Naturally, being unemployed for six months to a year will strain personal finances. However, a Pew Research study found the recession affected the long-term unemployed worse than others in the areas of personal relationships, career plans, and self-confidence. Specifically, the long-term unemployed reported:

  • More than half (56 percent) saw their income decline, compared to 42 percent of the short-term unemployed and 26 percent of those who kept their job.
  • Nearly half (46 percent) experienced strained family relations, compared with 39 percent of those who weren't unemployed as long, and 43 percent lost close friendships.
  • Almost one in four (38 percent) lost self-respect, and 24 percent sought professional help for depression, compared with 29 percent and 10 percent of the short-term unemployed.
  • The recession has had a "big impact" on their ability to achieve career goals for 43 percent of them, compared to 28 percent of their short-term peers.
  • More than 70 percent say they changed careers. Nearly a third (29 percent) became underemployed, with lower pay and benefits than the one they had. Not surprisingly, they became very pessimistic about their chances of finding a good job. Only 16 percent of the short-term unemployed were worse off. (Source: Rich Morin and Rakesh Kochhar, "The Impact of Long-Term Unemployment," Pew Research Center, July 22, 2010.)

As an example of loss of skills, a Swedish study found that the long-term unemployed began losing their ability to read. On average, a person who had been unemployed for a year lost 5 percent on reading comprehension test scores. (Source: Binyamin Appelbaum, "The Enduring Consequences of Unemployment," Economix, March 28, 2012.)

How Long-term Unemployment Benefits Extensions Help

Federal unemployment benefits extensions assisted the long-term unemployed in their job search efforts.  Congress approved these extensions in the 2009 American Recovery and Reinvestment Act. They were reauthorized every year through 2013.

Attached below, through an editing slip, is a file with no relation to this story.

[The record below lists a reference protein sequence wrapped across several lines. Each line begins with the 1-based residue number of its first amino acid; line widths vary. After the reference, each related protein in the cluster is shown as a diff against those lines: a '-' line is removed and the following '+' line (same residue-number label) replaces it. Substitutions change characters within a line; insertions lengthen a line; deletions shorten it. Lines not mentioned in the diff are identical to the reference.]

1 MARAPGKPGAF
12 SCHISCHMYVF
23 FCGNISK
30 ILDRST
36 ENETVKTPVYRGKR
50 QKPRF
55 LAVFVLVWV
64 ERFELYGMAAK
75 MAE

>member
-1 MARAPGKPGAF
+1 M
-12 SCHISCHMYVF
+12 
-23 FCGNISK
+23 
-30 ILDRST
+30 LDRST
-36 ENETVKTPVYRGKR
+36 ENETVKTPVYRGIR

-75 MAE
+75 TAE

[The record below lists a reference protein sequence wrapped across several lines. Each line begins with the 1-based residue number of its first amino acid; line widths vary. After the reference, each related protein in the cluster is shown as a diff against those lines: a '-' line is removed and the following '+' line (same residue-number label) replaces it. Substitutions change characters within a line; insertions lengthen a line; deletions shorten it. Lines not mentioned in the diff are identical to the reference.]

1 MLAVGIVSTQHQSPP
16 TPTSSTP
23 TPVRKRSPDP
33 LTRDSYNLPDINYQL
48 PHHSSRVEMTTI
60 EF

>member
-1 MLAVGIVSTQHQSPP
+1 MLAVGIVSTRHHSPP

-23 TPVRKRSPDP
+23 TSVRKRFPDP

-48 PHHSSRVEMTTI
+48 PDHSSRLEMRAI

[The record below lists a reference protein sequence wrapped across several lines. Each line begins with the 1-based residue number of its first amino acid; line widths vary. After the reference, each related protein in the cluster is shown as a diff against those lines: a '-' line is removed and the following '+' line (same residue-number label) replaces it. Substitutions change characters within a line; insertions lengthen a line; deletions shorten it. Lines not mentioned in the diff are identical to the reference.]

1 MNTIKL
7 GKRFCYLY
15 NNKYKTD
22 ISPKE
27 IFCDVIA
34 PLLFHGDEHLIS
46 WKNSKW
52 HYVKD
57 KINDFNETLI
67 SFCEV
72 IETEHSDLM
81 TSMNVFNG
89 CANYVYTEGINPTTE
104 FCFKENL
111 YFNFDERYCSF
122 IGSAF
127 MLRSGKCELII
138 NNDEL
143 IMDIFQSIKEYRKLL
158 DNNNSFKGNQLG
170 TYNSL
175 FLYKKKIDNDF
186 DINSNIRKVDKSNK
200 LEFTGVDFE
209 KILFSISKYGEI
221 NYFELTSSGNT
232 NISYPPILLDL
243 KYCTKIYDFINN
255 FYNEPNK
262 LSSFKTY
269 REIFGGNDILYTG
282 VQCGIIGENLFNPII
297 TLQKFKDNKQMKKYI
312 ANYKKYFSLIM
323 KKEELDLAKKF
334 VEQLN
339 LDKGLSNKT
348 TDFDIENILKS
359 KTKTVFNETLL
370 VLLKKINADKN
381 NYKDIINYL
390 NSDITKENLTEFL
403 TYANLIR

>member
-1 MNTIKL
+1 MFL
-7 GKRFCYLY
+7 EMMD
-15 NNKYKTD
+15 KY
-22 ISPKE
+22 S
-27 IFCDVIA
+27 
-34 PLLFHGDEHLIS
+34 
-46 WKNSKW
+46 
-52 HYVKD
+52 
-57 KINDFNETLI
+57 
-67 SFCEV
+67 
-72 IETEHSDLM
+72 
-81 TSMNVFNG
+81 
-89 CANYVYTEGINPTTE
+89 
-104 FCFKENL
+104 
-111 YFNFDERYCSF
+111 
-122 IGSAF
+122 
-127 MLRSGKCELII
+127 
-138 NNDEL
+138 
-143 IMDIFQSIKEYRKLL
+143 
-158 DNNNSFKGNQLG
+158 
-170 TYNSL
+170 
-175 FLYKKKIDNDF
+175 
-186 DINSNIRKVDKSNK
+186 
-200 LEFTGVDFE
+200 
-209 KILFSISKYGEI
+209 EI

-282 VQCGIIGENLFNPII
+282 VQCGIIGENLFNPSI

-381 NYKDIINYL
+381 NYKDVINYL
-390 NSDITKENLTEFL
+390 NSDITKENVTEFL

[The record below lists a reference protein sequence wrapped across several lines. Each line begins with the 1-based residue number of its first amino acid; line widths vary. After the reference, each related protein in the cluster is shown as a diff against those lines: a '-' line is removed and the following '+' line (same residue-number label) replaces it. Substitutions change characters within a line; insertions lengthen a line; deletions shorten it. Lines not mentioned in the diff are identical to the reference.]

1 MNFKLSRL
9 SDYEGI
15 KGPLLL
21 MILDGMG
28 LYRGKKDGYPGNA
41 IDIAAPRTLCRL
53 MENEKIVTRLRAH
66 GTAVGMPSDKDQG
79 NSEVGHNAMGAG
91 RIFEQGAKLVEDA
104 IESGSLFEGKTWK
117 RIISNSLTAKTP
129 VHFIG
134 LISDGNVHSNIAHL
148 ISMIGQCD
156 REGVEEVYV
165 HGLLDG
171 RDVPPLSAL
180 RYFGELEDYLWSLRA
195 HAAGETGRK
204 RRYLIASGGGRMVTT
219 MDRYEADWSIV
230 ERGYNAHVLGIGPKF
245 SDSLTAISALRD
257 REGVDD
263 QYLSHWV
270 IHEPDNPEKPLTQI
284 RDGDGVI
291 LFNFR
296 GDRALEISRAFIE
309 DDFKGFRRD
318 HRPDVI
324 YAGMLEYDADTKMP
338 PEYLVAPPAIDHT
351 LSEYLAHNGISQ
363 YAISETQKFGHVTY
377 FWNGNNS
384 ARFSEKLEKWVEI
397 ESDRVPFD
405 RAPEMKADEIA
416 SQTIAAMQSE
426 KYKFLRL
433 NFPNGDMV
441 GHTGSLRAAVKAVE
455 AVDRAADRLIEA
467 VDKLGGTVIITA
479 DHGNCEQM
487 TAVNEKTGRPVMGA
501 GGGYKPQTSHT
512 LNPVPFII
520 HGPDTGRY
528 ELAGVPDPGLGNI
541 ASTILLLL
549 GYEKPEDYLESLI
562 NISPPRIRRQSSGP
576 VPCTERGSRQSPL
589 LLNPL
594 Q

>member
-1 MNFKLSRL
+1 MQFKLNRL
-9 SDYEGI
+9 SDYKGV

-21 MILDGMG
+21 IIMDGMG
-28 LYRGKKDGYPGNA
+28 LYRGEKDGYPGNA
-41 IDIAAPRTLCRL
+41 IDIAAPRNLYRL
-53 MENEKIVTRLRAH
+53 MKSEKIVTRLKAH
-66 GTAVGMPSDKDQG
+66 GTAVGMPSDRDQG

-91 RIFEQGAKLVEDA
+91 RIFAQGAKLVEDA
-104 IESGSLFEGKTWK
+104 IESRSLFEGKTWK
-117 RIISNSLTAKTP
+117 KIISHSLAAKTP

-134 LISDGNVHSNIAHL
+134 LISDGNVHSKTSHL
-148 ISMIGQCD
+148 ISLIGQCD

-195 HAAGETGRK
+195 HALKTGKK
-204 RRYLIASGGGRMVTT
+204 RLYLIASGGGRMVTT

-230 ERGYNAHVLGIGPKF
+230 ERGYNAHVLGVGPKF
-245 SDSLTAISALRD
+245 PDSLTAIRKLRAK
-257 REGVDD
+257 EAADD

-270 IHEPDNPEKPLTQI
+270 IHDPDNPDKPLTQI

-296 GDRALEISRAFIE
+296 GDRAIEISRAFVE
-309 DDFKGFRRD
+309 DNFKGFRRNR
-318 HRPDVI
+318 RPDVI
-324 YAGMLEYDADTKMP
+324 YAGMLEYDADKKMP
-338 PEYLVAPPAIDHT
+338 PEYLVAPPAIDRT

They provided the long-term unemployed with up to 99 weeks of unemployment checks. That was a great boost to help support them until they can find decent jobs. Without these extensions, they would have to take any job they could, certainly leading to underemployment. This might preclude them from ever catching up, as their skills became more outdated.

However, unemployment benefits only help those who were laid off. Some employers fire workers for cause, or ask workers to resign in return for a severance package, so they don't have to pay benefits. Workers who quit, part-time workers, the self-employed, and students or mothers just entering the workforce also aren't eligible for benefits.

Not all of those eligible for benefits will receive the entire 99 weeks. They've got to live in a state that meets a minimum unemployment rate.

How to Calculate the Long-term Unemployment Rate

Fortunately, the long-term unemployment rate is easy to calculate because the BLS breaks out the statistics for you each month in the Employment Situation Summary. The number of people who have been unemployed for 27 weeks or more is given in Table A-12. The BLS conveniently calculates what percent they make up of the total unemployed. This table gives you the data for the past three months, seasonally adjusted. It also allows you to compare the past two months, and year-over-year, not seasonally adjusted.